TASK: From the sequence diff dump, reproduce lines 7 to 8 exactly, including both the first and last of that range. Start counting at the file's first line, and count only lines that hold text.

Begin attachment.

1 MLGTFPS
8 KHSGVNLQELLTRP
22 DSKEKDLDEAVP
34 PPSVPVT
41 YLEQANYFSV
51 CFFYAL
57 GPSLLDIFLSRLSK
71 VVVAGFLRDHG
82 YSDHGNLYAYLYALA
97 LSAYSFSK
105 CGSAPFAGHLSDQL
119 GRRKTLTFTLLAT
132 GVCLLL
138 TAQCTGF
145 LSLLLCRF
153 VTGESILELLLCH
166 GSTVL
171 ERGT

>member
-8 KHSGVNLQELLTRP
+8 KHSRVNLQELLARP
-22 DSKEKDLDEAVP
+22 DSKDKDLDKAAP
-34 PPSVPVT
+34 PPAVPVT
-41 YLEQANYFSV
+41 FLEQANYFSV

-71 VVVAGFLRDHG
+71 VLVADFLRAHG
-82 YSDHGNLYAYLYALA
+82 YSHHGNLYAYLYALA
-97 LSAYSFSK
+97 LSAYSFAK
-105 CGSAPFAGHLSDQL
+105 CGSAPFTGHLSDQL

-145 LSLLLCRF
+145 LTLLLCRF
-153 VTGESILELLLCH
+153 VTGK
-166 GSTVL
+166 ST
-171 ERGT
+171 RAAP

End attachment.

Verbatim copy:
57 GPSLLDIFLSRLSK
71 VVVAGFLRDHG